Its duration is half of an eighth note, or a sixteenth of a whole note. It lasts for a sixteenth of a 4/4 measure, i.e 4 sixteenth notes “fit” in each beat of the measure.

sixteenth note

Sixteenth notes


Augmentation dots

The dot is a musical sign used to increase the duration of a note by one half. For example, a dotted half note lasts for three beats (in a 4/4 meter), which would correspond to three quarter notes. A dotted quarter note lasts for a beat and a half, which would correspond to three eighth notes.

augmentation dots

augmentation dots


It is represented by a dot on the right of the note it applies to.


A rest is an interval of silence, marked by a symbol indicating the length of the pause. Like for the notes, there is a specific symbol per the duration.


Whole rest, half rest, quarter rest, eighth rest and sixteenth rest



So far we have seen how music can be divided in measures that have the same duration. Tempo is measured by beats per minute (bpm). As we saw, a measure is divided in pulses or beats. Therefore, the tempo tells us how many beats there will be per minute, it’s as simple as that.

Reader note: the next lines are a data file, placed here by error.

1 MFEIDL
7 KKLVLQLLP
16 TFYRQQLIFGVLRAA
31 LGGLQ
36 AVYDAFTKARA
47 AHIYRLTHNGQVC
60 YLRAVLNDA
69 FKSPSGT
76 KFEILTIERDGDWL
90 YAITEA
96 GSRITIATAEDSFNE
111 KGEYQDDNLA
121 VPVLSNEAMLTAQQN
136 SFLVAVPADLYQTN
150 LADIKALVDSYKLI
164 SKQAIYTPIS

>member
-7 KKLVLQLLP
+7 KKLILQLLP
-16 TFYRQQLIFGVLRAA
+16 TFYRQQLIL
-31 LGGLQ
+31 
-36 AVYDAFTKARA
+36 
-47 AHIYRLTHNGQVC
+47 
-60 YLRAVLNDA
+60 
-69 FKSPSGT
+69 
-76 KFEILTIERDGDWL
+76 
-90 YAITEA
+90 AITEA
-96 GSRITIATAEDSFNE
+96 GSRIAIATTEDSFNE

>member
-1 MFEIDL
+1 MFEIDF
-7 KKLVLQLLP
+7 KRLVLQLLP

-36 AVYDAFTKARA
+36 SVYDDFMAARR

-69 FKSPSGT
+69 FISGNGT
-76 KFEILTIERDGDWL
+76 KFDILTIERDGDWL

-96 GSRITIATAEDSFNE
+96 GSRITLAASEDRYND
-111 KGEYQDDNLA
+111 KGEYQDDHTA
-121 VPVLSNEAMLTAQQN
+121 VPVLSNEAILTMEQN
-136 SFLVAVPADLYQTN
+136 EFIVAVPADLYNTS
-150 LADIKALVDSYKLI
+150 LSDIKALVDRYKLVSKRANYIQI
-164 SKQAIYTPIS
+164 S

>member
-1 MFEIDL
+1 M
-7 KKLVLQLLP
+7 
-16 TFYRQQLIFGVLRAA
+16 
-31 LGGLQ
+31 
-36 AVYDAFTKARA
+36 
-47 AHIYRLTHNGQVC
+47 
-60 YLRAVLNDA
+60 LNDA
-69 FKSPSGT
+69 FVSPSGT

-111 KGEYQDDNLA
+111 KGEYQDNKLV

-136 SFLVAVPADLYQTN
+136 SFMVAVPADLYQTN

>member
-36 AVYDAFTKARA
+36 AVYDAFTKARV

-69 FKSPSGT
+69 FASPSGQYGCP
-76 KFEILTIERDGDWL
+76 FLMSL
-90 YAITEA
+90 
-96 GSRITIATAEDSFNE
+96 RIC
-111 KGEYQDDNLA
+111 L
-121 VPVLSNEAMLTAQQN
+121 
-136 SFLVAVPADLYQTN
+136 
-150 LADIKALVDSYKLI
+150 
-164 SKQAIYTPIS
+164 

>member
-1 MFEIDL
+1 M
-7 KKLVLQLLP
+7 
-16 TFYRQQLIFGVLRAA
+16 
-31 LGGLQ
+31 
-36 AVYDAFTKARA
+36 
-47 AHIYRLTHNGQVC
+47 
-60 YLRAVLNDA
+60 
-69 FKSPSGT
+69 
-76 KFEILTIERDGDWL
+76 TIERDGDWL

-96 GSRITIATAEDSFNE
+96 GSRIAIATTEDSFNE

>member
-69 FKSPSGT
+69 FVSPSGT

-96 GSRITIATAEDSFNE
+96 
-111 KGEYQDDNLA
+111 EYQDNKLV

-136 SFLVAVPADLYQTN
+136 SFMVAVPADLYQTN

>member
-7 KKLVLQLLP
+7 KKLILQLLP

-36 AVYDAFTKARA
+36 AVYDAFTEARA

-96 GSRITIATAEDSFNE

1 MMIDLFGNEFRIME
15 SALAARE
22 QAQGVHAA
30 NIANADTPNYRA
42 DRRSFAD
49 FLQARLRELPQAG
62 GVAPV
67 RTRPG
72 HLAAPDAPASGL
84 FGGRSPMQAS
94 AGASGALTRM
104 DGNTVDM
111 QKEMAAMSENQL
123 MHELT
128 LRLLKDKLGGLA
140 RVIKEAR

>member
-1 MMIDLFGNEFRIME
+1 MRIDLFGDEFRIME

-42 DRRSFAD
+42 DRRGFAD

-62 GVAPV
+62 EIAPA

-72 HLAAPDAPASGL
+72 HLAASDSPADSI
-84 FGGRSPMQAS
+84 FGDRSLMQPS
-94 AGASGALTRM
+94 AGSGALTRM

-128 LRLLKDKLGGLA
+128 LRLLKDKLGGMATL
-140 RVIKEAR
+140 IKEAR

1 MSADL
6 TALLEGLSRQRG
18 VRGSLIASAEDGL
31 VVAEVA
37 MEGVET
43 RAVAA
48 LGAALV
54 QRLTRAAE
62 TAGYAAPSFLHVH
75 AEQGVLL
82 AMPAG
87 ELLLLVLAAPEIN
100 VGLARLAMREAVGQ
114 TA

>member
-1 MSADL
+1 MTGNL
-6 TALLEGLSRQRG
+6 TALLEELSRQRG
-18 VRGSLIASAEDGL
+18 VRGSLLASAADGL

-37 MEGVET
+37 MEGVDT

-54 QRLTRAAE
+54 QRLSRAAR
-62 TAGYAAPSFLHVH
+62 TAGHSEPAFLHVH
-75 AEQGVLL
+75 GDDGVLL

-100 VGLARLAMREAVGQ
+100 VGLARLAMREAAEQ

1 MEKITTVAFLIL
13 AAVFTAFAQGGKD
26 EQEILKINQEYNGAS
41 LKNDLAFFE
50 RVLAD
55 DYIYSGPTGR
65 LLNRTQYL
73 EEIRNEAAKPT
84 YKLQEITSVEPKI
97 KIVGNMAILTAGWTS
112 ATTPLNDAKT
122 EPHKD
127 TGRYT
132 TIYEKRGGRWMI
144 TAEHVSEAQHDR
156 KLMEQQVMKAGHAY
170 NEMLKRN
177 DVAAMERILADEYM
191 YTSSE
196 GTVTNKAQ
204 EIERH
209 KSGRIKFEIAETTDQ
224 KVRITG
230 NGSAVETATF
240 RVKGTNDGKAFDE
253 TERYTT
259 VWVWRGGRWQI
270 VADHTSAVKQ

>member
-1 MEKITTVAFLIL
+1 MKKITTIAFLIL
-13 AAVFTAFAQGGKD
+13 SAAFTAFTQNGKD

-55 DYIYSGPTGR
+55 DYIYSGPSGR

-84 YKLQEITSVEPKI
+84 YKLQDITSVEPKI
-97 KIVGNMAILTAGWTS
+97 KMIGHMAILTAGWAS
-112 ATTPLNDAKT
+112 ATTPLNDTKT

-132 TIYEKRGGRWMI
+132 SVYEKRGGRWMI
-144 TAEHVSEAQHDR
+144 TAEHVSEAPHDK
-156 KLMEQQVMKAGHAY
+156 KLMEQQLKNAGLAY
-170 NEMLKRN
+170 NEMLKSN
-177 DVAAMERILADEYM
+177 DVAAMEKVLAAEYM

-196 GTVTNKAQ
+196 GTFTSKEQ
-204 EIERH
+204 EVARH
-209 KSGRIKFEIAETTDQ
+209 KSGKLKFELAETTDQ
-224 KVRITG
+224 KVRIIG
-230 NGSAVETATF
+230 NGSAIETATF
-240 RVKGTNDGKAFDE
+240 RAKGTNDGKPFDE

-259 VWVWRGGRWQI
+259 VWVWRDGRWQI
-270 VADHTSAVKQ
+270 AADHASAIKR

The tempo is specified at the beginning of the song, and every time it changes.

With the help of a metronome, we can follow up to the rhythm and stick to the duration of each note. Using the meter and the tempo as our reference, we will set the metronome. For example, we have a 4/4 meter and the tempo shows it’s 60 bpm. That is to say, we have 60 beats per minute. In a 4/4 meter, as we already know, each beat is a quarter note, therefore we will be playing 60 quarter notes per minute, i.e. on every second. They will all last the exact same amount of time. In this case, we would set the metronome to 60 bpm, and play a quarter note coinciding with each click of the metronome.

Following the same process, we could play eighth notes: we would be playing two notes per click of the metronome (remember that a quarter note equals two eighths), and we would be playing a total of 120 notes within a minute.

The same goes for the other figures. A whole note would be 4 clicks, a half note would be 2 clicks: 4 sixteenths within a click.

If you have a metronome, use it. If you don’t, buy one! (or use an online metronome or a phone app). It’s important for you to get used to playing in tempo, to be able to make the necessary subdivisions with accuracy. So, if the metronome indicates quarter notes on each click, you should be able to play eighths or sixteenths without any problem in between two clicks.